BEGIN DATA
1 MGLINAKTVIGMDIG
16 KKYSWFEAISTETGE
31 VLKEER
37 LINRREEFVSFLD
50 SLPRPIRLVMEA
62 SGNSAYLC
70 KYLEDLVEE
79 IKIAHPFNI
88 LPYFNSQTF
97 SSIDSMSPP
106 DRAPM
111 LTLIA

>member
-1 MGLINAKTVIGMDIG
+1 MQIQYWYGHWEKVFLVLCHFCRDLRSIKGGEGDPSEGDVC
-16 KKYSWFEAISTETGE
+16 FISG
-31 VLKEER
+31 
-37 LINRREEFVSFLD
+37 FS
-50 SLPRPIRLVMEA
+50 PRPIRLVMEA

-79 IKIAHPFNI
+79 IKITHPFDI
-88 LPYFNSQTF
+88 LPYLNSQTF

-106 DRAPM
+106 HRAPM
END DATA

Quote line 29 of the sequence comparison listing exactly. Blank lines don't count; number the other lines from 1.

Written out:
+106 HRAPM